I want babies!

This is a slightly misleading title, but does bring us to the arguably the most important aspect of the Perfekt Story (and no, it is not a song title in this year’s Eurovision).

The perfect story of course, needs to be told, and what better way than for it to be a saga passed on through generations of your own offspring.  As well as that, you are meeting the key aim of successful existence in an evolutionary sense on Earth by living on passed your own life has passed.  And, when you are back in the UK and playing happy families with little (mainly) adorable toddle-tots, a little part of you knows you could make little babies yourself and have your own sweet family to stick on the wall.

And I want that, I’ve wanted to have that for years now and make no reason to go against that idea for myself, I still want to have children and would seek much happiness from a nuclear family.  Maybe not yet, I certainly feel my lifestyle at the moment is about me and isn’t selfless enough to be able to lead by the demands of a screaming baby, but as soon as that changes I would love to settle down and start really becoming productive.

There’s obviously never going to be perfect parenting, we have to compromise somewhere between our resourcefulness as providers as well as the learning we can give elsewhere, as well as at the same time ensuring we are good citizens and leave behind a beautiful world and planet they can also thrive in.  Family and friends I firmly believe should be a vital part of this puzzle, and I think it’s something that was missed out of my childhood which probably goes someway to explain some of my more insular tendencies.

My family never had any friends, at least local to our family, and my family was also rather small and isolated.  My parents never took the chance to relax and not spend enjoyable time away from us, and I never knew anything outside my local surroundings.  It was sad, and I think always made it difficult for me to fit in as well as the other children at school and in the street, my only experiences were those really local to me, we never took public transport or things too that would widen this approach.

However, I have managed to get to where I am today which is very lucky and also to look back on the past and know where I would improve, which is always important.  On the other hand, in starting again and trying to make me more well-rounded, would we lose some of the other parts that make me unique and are positives – such as the big-thinking ideas this blo aims to make you ponder.

Anyway, I sidetrack from the point I want to make here.  I woke up recently one morning thinking about the issues we have now with our evolutionary wishes.  Large families, are simply unsustainable however beautiful they may be.  And it is sad but I don’t think I can stress enough how much of a concern this is for our human society that our biggest issues as we approach the 22nd and 23rd Centuries are not going to be global warming, or mass killer viruses, or even overpopulation per se, but our lack of natural resource.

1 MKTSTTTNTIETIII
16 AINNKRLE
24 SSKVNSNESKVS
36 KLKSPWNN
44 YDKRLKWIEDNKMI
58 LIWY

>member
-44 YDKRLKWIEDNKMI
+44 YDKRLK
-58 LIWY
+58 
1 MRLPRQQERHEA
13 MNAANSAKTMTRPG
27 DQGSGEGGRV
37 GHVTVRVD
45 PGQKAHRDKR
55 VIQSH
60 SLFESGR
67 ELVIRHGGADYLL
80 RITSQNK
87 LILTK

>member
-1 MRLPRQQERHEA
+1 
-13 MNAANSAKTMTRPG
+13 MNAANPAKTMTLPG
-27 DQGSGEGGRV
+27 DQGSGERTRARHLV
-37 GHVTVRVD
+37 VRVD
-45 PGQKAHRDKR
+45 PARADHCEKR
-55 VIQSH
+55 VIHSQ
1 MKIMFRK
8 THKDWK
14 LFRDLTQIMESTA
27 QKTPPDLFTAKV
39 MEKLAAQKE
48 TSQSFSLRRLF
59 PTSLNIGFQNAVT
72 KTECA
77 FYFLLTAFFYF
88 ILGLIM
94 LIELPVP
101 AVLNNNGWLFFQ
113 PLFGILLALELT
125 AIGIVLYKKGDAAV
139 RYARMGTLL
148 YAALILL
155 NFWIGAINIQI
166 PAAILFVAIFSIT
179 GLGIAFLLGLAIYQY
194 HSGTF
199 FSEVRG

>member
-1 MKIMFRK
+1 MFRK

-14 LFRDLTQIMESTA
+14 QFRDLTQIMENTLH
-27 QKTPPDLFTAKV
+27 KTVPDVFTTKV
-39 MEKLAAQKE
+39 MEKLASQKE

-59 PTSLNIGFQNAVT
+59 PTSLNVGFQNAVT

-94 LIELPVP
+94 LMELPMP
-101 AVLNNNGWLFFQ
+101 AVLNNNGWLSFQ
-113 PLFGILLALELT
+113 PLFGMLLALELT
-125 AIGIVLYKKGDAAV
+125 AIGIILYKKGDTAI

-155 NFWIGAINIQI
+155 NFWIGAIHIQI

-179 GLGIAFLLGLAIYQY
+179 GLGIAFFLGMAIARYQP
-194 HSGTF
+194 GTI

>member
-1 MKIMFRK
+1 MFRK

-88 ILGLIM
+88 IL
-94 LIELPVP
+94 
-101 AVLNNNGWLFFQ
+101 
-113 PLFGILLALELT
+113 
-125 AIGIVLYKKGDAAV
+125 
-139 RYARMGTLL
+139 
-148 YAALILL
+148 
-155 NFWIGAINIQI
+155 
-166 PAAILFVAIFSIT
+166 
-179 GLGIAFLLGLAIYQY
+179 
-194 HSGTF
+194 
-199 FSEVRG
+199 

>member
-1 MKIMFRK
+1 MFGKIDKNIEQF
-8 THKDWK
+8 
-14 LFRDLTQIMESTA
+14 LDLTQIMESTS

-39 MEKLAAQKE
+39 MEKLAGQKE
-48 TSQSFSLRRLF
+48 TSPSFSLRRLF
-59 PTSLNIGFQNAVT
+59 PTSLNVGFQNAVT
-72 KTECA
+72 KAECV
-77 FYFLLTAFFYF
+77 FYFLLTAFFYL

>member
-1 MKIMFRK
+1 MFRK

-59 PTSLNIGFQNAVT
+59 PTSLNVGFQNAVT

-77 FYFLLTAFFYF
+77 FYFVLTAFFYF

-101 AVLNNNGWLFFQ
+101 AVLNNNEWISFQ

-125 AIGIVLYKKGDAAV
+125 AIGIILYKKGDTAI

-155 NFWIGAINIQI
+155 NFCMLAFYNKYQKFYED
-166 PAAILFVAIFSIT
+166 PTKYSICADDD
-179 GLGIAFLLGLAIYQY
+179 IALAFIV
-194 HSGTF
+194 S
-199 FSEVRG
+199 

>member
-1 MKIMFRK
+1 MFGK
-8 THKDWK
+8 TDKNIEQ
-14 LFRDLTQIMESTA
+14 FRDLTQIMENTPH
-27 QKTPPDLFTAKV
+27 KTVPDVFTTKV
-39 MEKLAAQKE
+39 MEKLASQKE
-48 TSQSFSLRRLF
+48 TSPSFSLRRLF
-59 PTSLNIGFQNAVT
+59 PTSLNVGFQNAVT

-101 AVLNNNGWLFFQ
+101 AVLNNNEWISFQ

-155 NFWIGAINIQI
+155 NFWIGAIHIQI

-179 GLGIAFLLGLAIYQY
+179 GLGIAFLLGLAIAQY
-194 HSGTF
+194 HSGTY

Rare elements and minerals are prized by technological companies the world over for their properties, and are vital to the workings of so much that optimises the 21st Century.  I foresee a time when man will scrounge the dumps and tips of the future looking for old computer parts for their extortionate value.

Oddly for a scientist, and a science teacher, I am a pessimist to scientific discovery in the next 100 years.  Most of the powers we can obtain from the world around us I believe, such as electricity, such as harnessing the powers of atoms, has gone as far as it can, and although I dream that fusion power will work, the more I consider it the more I lose hope.  Our energy prices should be going through the roof, they have been criminally low for so long because our governments have allowed our countries to take their chance economically in the good times to get themselves into pole position, but that medium-term thinking will leave us with a long term problem.

Our thirst to measure countries by their economic output makes it perfectly sensible for countries like Sweden to make their welfare state model even stronger in the area of parentage, as a way of encouraging more home births to fill the jobs they expect for the future.  The demands these people have on the world though are going to be greater yet hard to reach, our globe will get smaller not bigger as £10 Ryanair flights disappear from existence as fuels of all types, renewable or not take too much energy and money to produce.  And with more people, that’s going to be an even greater effect.  China has huge cultural and political implications, some foreseen some not from the infamous One Child Policy.  I praise their courage and leadership in a state despite the obvious mistakes that were made, and I hope our United Nations can make this as key as climate change to address with agreement from all parties to help.

And it comes back to that time in my life, and many of our lives, when we try for a baby.  And a family.  And from our worldwide perspective now we need a place where every child matters.  Every child we have should be able to lead and to love and be an asset to the world, the pursuit of understanding of our universe and hence ultimately to humanity as a whole.  As a prospective mother or father, please do not have children if you don’t believe that is going to be the case.  We need to be selective and be cleverer than our instincts to consume all around us, and there is a lump in my throat in saying this.

There is no way to know and no way to predict and making a human life or not a number’s game is horrible, but our rock 150 million km away from the Sun and 150 million square km of land is not sufficient.

This is the green politics all parties need to be considering.

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